Netherlands raises unnecessary barriers to anti-corruption and money laundering register in the Netherlands

The Dutch proposed implementation of of the registry of Ultimate Beneficial Owners (UBO) is needlessly restricted, ICTRecht concludes after analysing relevant legislation and a comparative analysis between EU member states. 

“Neither demanding registration nor charging a fee to consult the UBO register is compulsory under the GDPR and neither are they compulsory under the fourth Money Laundering Directive. Charging a fee for every request in particular, even if it is not a high fee, will prevent journalists and researchers from being able to conduct a thorough investigation into financial crime. As long as the information from the UBO register cannot be re-used as open data, there is a lot to be said for not raising these barriers in the first place.”

The law firm was commissioned by Open State Foundation to analyse the relevant legal framework around the UBO register, such as the GDPR, the Open Data and Public Sector Information Directive and the fourth Money Laundering Directive. We wanted to know where the the possibilities lay in opening it up, as a well organised open UBO register will be very useful in tracking money laundering and corruption within the Netherlands, and the rest of the EU. 

The Dutch have chosen for a restrictive way of implementing the UBO registry, though the legislation is still under consideration at the Eerste Kamer (Senate). It suggests a registration for people wanting to consult the registry, as well as paying a fee citing privacy concerns. Even though the Council of State (Raad van State) – which is the highest advisory body in the country – has stated

“The Directive itself takes the GDPR into account. This means that it is not up to the national legislator to add an independent judgement on how the GDPR should be analysed in context with this Directive. The necessary safeguards that the GDPR demands, have been included into the Directive.” [translation ours]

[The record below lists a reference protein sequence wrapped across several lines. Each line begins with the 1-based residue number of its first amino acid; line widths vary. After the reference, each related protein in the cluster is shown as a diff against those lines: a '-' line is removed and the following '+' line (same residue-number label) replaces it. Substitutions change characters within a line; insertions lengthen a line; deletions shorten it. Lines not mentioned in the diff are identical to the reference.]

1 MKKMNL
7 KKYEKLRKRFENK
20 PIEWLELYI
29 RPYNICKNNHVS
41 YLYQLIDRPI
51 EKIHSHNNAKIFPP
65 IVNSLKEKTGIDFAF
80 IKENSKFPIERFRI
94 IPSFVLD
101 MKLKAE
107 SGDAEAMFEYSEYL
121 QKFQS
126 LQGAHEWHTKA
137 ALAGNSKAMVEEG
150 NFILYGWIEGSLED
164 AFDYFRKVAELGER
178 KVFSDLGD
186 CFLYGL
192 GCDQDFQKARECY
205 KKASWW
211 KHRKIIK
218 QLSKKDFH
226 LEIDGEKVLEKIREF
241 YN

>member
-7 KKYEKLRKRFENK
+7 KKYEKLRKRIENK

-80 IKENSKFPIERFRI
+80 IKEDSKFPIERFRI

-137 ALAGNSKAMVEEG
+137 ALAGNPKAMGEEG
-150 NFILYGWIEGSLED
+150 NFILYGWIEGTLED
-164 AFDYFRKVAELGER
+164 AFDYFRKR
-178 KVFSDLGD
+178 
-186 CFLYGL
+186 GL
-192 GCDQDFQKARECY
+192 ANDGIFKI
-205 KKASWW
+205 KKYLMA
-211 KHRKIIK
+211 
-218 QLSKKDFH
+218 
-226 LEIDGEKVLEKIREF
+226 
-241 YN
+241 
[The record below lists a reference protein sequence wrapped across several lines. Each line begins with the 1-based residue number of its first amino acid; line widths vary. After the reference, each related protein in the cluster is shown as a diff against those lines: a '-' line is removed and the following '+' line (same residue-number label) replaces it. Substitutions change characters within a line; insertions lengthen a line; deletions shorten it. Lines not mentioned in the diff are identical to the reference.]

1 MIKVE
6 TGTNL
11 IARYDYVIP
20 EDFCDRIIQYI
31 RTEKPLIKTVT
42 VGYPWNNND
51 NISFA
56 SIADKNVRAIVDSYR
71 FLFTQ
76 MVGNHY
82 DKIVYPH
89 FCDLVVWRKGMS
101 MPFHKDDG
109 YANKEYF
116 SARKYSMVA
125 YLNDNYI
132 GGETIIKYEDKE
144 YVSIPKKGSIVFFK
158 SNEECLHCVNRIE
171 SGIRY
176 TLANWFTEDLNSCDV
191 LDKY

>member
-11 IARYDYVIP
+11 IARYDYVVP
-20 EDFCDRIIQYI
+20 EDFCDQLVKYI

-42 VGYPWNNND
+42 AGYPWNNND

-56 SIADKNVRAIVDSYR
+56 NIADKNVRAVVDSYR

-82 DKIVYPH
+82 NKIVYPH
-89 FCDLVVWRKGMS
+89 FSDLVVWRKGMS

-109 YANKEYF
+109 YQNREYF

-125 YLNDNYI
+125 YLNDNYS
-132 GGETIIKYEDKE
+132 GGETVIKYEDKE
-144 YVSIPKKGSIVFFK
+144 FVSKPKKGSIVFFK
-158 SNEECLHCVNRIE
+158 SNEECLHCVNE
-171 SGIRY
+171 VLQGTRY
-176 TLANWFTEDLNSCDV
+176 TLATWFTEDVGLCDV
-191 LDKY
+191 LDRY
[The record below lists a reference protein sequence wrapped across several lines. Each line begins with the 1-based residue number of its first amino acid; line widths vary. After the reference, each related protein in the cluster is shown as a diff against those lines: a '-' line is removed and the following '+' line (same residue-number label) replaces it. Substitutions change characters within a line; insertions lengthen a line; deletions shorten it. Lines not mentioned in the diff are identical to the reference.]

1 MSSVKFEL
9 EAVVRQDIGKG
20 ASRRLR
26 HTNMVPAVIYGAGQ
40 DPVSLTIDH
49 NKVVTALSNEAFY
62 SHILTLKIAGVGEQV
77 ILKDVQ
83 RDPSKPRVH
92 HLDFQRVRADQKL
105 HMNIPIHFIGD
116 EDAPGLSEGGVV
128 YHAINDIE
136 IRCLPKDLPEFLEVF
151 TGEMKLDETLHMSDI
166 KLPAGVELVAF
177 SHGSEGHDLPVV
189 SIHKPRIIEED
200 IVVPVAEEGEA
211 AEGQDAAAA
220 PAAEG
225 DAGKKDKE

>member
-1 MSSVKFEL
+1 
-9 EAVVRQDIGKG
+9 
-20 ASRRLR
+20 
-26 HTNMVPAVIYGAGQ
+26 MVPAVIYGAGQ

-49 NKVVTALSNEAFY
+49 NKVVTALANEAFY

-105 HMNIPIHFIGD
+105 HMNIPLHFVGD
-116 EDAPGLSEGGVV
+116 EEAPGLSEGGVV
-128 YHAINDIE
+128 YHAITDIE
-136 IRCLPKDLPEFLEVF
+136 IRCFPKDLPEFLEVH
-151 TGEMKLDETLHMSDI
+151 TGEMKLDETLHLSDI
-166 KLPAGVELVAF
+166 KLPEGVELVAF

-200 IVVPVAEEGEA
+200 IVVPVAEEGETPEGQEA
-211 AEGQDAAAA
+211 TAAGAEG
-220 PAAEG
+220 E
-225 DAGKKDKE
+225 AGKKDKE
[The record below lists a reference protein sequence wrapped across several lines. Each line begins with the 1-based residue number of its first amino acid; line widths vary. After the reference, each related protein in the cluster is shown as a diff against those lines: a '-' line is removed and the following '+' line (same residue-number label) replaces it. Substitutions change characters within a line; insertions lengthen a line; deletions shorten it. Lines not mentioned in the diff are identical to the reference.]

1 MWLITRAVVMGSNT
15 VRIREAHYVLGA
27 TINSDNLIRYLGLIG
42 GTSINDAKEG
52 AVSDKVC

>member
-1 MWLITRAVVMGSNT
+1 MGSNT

The study by ICT Recht shows that the following basic information from the UBO register can be offered publicly within the limits of the General Data Protection Regulation:

  • name,
  • month and year of birth,
  • state of residence,
  • nationality and
  • the nature and scope of the economic interest held by the UBO.

ICT Recht:

“The information about the nature and scope of the economic interest is one part of the basic information that could be re-used without additional conditions. After all, it concerns information that cannot be blocked based on privacy principles. “

Open Data & PSI Directive 

It is also important to note that the implementation of the UBO registry as it is now proposed in the Netherlands will be outdated by next summer, when the implementation of the Open Data & PSI Directive is due. It clearly marks the companies and company ownership as High Value Datasets.

“If based on the new Re-Use Directive [the PSI and Open Data Directive], the European Commission decides to qualify one or more details from the commercial register as high-quality data sets within the “information about businesses and business property” category, the nature and scope of the economic interest of a UBO can form a part of that virtually always. 

Under that Re-Use Directive, such a data set must be made available free of charge and with as few legal restrictions as possible.”

We urge the Eerste Kamer to take these considerations into account when deciding on the UBO registry in the Netherlands, and we also hope that other Member States in the implementation phase will take the more open approach. Knowing that it is legally possible and unlocks the potential of the UBO register to tackle money laundering and corruption. 

You can download the research here. It is published in both English and Dutch. 

Picture from mohamed Hassan via Pixabay